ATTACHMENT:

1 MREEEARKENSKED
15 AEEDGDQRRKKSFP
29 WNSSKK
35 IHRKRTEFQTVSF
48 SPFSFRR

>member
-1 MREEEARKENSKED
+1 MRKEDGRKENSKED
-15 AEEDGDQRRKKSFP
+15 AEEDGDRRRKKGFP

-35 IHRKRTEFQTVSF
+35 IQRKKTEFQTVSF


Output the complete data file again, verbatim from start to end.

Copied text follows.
1 MREEEARKENSKED
15 AEEDGDQRRKKSFP
29 WNSSKK
35 IHRKRTEFQTVSF
48 SPFSFRR

>member
-1 MREEEARKENSKED
+1 MRKEDGRKENSKED
-15 AEEDGDQRRKKSFP
+15 AEEDGDRRRKKGFP

-35 IHRKRTEFQTVSF
+35 IQRKKTEFQTVSF